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Spring Art Auctions Begin This Week

The major spring art auctions begin this week and will feature many instantly recognizable works by artists like Warhol, Koons and Picasso. The rapidly rebounding art market faces a critical test next week in New York, when auction houses will try to sell a mix of Impressionist, modern and contemporary works valued at nearly $1 billion. A dozen works are each priced near $20 million.

Here are some highlights:

Liz #5 by Andy Warhol

Liz #5 by Andy Warhol

Elizabeth Taylor had not been dead 24 hours before experts at Phillips de Pury & Company were trumpeting their plans to sell this image of her, one of 13 paintings in various colors that Warhol executed between October and November 1963.

Estimate value: $20 million to $30 million

Auction: Contemporary Art, Phillips de Pury & Company, 12 May, New York.

Femmes Lisant (Deux Personnages) by Pablo Picasso

Femmes Lisant (Deux Personnages) by Pablo Picasso

Executed in 1934, it depicts two women who John Richardson, Picasso’s biographer, said are Walter and her sister, Geneviève, reading. The canvas is one of several paintings inspired by the artist’s time in Boisgeloup, a town outside of Paris.Femmes Lisant, with its vibrant palette was consigned by an anonymous private collector who bought it in 1981 from the Pace Gallery in New York.

Estimate value: $25 million to $35 million

Auction: Impresionist & Modern Art Evening Sale, Sotheby’s, 3 May, New York

Pink Panther by Jeff Koons

Pink Panther by Jeff Koons

Since 1988, when Jeff Koons made this outrageous porcelain figure of a bare-breasted blonde hugging the Pink Panther, it has become one of his most popular works, along with “Balloon Dog” and “Rabbit.” The sculpture is one of three, along with an artist’s proof. In 1999 Christie’s sold one of the Pink Panther sculptures to Peter Brant, the newsprint magnate, for $1.8 million, then a record price for a Koons work. Now Sotheby’s is auctioning the artist’s proof. Besides Mr. Brant’s “Pink Panther,” the Museum of Modern Art in New York owns one, as does the Museum of Contemporary Art in Chicago.

Estimate value: $20 million to $30 million

Auction: Contemporary Art Evening Sale, Sotheby’s, 10 May, New York

Untitled No. 17 by Mark Rothko

Untitled No. 17 by Mark Rothko

When an unidentified American seller recently came to auction house experts with this previously unknown 1961 Rothko, they went to work trying to authenticate it. The seller, they say, bought the canvas directly from the artist in 1965 and until now it has been out of public view. It is not listed in Rothko’s catalogue raisonné, nor does it appear in any books. In 2007, when the art market was hot, a 1950 Rothko canvas belonging to David Rockefeller sold for a record $72.8 million.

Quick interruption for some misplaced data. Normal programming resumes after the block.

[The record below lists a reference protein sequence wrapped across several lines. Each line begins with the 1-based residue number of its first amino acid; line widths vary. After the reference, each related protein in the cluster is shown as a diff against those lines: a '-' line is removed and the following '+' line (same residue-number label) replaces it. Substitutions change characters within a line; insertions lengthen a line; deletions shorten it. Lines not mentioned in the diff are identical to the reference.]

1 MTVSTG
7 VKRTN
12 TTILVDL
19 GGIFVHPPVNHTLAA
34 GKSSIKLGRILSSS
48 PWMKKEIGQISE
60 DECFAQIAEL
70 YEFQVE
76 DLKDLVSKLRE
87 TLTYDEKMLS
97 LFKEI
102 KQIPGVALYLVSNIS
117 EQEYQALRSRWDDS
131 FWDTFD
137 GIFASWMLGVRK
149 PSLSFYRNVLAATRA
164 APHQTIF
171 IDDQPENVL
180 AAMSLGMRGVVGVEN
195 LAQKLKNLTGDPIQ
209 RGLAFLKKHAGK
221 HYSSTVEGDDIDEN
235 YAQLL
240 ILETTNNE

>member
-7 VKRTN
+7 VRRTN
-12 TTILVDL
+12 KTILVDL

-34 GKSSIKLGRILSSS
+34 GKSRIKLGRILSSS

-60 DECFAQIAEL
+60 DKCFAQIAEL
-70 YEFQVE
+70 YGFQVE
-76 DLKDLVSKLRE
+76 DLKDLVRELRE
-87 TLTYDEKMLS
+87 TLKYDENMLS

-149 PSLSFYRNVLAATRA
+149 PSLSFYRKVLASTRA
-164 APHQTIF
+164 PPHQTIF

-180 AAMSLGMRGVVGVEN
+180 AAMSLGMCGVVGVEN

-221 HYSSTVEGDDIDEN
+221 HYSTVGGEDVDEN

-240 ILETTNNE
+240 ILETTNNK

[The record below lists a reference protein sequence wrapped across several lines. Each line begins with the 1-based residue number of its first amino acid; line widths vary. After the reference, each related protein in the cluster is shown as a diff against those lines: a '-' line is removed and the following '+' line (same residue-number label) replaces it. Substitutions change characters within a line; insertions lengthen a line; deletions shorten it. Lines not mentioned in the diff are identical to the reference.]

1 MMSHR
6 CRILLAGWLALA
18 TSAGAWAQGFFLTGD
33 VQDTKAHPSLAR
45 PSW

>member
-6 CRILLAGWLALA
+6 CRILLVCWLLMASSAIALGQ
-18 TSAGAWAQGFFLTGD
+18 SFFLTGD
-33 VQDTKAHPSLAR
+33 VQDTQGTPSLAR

Estimate value: $18 million to $22 million

Auction: Post-War and Contemporary Art Evening Sale, Christie’s, 11 May, New York

The Tower by Robert Rauschenberg

The Tower by Robert Rauschenberg

The Tower, which was included in exhibition at the Metropolitan Museum of Art in 2005, is a lighthearted three-dimensional work from 1957 that includes paper, fabric, tin cans, painted wood, a broom, an umbrella, rubber, wire, a metal cigar box, light bulbs and spray paint on a wooden structure. The Tower comes from the veteran collectors Victor and Sally Ganz (Mr. Ganz died in 1987 and Mrs. Ganz in 1997), who spent years buying works by Rauschenberg, Picasso, Jasper Johns, Frank Stella and Eva Hesse. In 1997 Christie’s auctioned works from their collections that brought $206.5 million, a record at the time for a single-owner sale.

Estimate value: $12 million to $18 million

Auction: Post-War and Contemporary Art Evening Sale, Christie’s, 11 May, New York

Red-on-black Self-Portrait by Andy Warhol

Red-on-black Self-Portrait by Andy Warhol

The acrylic and silkscreen on canvas was one of two 9-foot red-on-black self-portraits that were first exhibited in London in 1986, at the Anthony d’Offay Gallery, just six months before Warhol’s death. The other one is at the Guggenheim Museum in New York.  The painting is among seven monumental self-portraits that Warhol painted in 1986.  The rest are in museums or in foundations. The owner is a private American collector who purchased it in 1996 and wished to remain anonymous. A purple “Self-Portrait” was purchased by a European collector last year for $32.5 million.

Estimate value: $30 million to $40 million

Auction: Post-War and Contemporary Art Evening Sale, Christie’s, 11 May, New York

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Spring Art Auctions Begin This Week was last modified: October 30th, 2011 by Arsa

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